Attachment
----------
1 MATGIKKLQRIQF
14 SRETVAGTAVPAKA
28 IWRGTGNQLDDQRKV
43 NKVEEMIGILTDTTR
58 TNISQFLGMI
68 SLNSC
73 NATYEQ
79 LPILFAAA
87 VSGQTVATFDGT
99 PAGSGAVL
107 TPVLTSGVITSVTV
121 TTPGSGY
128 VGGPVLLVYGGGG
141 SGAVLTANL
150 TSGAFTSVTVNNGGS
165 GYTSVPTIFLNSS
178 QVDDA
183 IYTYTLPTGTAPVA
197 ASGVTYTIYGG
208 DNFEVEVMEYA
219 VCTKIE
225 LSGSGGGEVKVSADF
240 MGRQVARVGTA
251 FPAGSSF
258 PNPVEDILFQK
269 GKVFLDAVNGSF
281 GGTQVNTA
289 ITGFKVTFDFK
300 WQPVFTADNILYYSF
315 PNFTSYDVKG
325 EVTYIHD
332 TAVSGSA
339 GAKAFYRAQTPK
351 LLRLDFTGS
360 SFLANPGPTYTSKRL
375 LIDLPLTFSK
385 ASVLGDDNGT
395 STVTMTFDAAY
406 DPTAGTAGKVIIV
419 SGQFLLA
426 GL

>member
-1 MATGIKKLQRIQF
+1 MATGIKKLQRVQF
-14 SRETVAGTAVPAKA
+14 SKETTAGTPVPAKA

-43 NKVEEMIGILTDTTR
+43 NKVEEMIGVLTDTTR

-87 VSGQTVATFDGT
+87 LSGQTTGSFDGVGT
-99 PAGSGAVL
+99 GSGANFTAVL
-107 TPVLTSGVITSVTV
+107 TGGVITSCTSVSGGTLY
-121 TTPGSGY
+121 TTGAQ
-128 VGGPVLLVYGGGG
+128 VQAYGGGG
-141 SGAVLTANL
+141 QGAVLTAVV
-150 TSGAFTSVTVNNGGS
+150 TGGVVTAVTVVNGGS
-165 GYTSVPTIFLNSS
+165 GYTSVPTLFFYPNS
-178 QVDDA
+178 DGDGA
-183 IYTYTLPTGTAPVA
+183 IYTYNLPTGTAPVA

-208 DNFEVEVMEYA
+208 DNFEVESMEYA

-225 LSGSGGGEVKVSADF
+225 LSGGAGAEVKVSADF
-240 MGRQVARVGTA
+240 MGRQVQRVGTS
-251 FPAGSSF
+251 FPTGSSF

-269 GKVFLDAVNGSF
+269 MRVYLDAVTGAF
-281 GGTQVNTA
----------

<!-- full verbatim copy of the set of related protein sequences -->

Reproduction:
1 MATGIKKLQRIQF
14 SRETVAGTAVPAKA
28 IWRGTGNQLDDQRKV
43 NKVEEMIGILTDTTR
58 TNISQFLGMI
68 SLNSC
73 NATYEQ
79 LPILFAAA
87 VSGQTVATFDGT
99 PAGSGAVL
107 TPVLTSGVITSVTV
121 TTPGSGY
128 VGGPVLLVYGGGG
141 SGAVLTANL
150 TSGAFTSVTVNNGGS
165 GYTSVPTIFLNSS
178 QVDDA
183 IYTYTLPTGTAPVA
197 ASGVTYTIYGG
208 DNFEVEVMEYA
219 VCTKIE
225 LSGSGGGEVKVSADF
240 MGRQVARVGTA
251 FPAGSSF
258 PNPVEDILFQK
269 GKVFLDAVNGSF
281 GGTQVNTA
289 ITGFKVTFDFK
300 WQPVFTADNILYYSF
315 PNFTSYDVKG
325 EVTYIHD
332 TAVSGSA
339 GAKAFYRAQTPK
351 LLRLDFTGS
360 SFLANPGPTYTSKRL
375 LIDLPLTFSK
385 ASVLGDDNGT
395 STVTMTFDAAY
406 DPTAGTAGKVIIV
419 SGQFLLA
426 GL

>member
-1 MATGIKKLQRIQF
+1 MATGIKKLQRVQF
-14 SRETVAGTAVPAKA
+14 SKETTAGTPVPAKA

-43 NKVEEMIGILTDTTR
+43 NKVEEMIGVLTDTTR

-87 VSGQTVATFDGT
+87 LSGQTTGSFDGVGT
-99 PAGSGAVL
+99 GSGANFTAVL
-107 TPVLTSGVITSVTV
+107 TGGVITSCTSVSGGTLY
-121 TTPGSGY
+121 TTGAQ
-128 VGGPVLLVYGGGG
+128 VQAYGGGG
-141 SGAVLTANL
+141 QGAVLTAVV
-150 TSGAFTSVTVNNGGS
+150 TGGVVTAVTVVNGGS
-165 GYTSVPTIFLNSS
+165 GYTSVPTLFFYPNS
-178 QVDDA
+178 DGDGA
-183 IYTYTLPTGTAPVA
+183 IYTYNLPTGTAPVA

-208 DNFEVEVMEYA
+208 DNFEVESMEYA

-225 LSGSGGGEVKVSADF
+225 LSGGAGAEVKVSADF
-240 MGRQVARVGTA
+240 MGRQVQRVGTS
-251 FPAGSSF
+251 FPTGSSF

-269 GKVFLDAVNGSF
+269 MRVYLDAVTGAF
-281 GGTQVNTA